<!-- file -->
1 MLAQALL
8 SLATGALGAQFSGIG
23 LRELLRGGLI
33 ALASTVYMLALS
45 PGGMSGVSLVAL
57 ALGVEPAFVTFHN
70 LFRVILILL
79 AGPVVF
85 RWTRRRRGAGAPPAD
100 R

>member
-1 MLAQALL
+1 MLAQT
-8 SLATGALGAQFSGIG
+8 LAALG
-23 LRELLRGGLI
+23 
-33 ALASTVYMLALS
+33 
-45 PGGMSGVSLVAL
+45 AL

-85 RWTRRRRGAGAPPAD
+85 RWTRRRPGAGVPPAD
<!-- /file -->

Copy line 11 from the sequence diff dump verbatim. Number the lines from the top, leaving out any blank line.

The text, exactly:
>member